FOR IMMEDIATE RELEASE | October 19, 2009

Teachers and Students Nationwide receive The Merck Index during National Chemistry Week

WASHINGTON, October 19, 2009 – High school chemistry teachers and students nationwide are receiving copies of The Merck Index this week, through a partnership between the American Chemical Society and Merck & Co, Inc., for the Society’s National Chemistry Week celebration, Oct. 18-24.

More than 12,000 copies of The Merck Index, published and donated by Merck, are being distributed to teachers and students by local sections of the American Chemical Society. The Merck Index is an internationally recognized handbook of chemical, pharmaceutical and biomedical information. It contains essential data on more than 18,000 compounds we know as drugs, fragrances, cosmetics, food supplements, pesticides and standard laboratory reagents.

Madeleine Jacobs, ACS Executive Director and CEO, said “This book has been on the scientists’ bestseller list for decades, and is very important for anyone studying chemistry or anyone who simply wants to know more about the millions of compounds that make up our world. We’re delighted to make it the cornerstone of this year’s National Chemistry Week celebration.”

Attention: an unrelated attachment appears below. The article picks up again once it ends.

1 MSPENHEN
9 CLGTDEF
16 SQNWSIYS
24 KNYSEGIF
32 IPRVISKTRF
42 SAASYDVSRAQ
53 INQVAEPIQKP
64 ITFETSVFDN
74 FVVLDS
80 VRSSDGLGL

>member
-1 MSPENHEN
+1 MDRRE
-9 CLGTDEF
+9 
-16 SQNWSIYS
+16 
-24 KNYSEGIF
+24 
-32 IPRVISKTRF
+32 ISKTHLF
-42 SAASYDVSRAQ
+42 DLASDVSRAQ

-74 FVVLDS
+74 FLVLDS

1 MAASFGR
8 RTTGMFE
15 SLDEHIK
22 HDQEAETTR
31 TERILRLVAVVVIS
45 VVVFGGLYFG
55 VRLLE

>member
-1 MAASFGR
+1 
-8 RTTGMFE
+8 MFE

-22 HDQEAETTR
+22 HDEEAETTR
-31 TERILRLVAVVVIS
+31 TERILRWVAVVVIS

“Science education is key to the future of our country,” said Maryadele O'Neil, Editor, The Merck Index. “The Merck Index continues to be a premier reference book used by generations of educators and students for authoritative information on thousands of compounds used in scientific research. The book features the periodic table of the elements which is an important component in learning how chemical compounds are formed. Understanding these principles will help us find solutions to the global challenges of clean water, safe food, energy, national security and sustainability."

The theme of National Chemistry Week is “Chemistry—It’s Elemental” in celebration of the 140th anniversary of the periodic table of the elements. National Chemistry Week is an annual outreach program that engages students, teachers and the public in events that promote a better understanding of the role chemistry plays in solving societal challenges and improving everyday lives. For more information, visit


Media Contact:

Charmayne Marsh